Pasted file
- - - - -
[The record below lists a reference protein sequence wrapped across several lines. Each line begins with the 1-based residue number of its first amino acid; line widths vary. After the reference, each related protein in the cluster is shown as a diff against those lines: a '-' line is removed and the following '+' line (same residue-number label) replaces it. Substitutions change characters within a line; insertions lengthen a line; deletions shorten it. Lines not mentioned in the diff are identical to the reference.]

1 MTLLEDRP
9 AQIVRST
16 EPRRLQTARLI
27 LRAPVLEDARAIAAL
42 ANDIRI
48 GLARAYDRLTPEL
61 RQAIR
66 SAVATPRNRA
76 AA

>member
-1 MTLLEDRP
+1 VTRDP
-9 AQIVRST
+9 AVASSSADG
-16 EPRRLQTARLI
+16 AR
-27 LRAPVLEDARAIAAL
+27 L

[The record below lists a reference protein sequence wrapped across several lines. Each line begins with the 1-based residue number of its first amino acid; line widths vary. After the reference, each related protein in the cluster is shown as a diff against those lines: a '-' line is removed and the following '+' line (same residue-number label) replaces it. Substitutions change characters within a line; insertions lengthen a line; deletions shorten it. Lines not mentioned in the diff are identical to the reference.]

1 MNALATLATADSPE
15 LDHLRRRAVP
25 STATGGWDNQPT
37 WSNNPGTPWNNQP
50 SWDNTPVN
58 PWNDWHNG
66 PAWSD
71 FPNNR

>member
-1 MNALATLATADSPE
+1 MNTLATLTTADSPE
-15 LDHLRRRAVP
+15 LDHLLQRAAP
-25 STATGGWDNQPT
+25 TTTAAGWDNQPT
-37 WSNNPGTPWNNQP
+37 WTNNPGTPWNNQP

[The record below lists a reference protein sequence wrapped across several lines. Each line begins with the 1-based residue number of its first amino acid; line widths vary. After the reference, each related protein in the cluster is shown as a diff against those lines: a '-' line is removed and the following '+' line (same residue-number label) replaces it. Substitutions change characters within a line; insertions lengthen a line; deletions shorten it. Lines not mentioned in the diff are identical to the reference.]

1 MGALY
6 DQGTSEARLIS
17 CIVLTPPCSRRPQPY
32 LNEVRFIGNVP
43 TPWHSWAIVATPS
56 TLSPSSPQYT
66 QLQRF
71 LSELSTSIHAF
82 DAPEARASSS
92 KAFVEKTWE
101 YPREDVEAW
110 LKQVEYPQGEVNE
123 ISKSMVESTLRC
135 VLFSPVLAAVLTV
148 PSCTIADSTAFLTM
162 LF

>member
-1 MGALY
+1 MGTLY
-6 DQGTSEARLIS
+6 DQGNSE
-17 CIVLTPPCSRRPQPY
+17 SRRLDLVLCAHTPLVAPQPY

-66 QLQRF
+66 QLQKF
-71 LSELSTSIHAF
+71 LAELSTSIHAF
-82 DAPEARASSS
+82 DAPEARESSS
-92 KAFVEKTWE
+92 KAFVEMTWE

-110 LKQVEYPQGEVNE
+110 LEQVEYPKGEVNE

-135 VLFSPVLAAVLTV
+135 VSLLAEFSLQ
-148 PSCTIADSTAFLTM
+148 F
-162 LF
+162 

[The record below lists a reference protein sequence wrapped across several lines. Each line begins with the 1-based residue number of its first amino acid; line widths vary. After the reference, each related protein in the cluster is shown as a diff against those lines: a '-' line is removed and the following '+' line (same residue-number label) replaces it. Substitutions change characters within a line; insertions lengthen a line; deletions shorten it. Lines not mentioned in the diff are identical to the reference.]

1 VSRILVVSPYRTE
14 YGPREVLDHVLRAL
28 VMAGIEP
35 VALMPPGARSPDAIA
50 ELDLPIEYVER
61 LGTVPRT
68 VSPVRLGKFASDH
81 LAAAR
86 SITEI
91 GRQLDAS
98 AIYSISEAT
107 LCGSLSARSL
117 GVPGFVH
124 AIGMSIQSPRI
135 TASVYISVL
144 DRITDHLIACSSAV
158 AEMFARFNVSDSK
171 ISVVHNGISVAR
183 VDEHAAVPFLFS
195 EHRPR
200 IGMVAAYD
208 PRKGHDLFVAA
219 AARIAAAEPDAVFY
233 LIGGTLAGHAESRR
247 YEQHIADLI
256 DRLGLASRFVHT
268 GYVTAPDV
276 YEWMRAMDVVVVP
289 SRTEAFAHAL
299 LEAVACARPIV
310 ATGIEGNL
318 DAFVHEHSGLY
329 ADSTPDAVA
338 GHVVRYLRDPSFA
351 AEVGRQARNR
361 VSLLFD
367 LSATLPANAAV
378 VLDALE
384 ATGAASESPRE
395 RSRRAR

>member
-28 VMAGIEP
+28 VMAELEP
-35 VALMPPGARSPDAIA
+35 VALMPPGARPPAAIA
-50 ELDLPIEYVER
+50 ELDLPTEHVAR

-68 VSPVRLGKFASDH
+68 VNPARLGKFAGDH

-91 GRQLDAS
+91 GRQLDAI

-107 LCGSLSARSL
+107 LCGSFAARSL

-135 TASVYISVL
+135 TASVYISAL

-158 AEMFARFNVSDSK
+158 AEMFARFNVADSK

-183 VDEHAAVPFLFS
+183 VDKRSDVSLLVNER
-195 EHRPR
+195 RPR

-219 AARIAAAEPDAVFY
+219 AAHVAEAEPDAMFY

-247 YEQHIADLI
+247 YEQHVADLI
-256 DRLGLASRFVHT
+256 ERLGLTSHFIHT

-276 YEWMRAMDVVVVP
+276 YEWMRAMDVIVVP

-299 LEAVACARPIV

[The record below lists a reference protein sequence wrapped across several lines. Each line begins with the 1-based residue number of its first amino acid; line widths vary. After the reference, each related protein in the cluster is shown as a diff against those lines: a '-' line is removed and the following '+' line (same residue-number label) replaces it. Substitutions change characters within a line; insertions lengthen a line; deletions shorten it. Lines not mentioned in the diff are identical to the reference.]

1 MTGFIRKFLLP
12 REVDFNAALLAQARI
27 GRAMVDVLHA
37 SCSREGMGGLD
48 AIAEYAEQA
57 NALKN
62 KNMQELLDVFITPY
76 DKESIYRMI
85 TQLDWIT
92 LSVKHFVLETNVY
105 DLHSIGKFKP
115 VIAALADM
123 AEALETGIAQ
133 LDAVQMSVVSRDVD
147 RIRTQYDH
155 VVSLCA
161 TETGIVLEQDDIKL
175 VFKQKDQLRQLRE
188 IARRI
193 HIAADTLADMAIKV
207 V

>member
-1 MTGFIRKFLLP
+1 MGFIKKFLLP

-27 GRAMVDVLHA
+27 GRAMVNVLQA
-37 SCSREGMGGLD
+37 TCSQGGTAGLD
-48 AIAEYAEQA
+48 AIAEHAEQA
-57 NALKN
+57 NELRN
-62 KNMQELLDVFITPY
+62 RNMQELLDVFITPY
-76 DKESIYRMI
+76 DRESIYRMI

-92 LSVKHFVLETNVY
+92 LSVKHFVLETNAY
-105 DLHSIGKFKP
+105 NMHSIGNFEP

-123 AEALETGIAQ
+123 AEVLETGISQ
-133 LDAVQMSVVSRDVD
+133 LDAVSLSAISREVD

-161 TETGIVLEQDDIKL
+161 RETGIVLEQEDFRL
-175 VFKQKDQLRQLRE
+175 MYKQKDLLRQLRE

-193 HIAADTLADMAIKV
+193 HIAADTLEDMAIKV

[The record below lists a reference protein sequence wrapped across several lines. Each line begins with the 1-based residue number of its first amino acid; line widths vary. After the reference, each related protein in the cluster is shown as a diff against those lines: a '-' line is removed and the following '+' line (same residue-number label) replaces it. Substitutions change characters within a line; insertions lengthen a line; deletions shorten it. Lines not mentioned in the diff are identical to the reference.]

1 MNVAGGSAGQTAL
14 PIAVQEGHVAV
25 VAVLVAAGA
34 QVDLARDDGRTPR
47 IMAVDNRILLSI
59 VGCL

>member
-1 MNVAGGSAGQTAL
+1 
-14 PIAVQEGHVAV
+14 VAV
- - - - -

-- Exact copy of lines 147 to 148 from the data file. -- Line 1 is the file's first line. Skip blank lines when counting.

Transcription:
+276 YEWMRAMDVIVVP

-299 LEAVACARPIV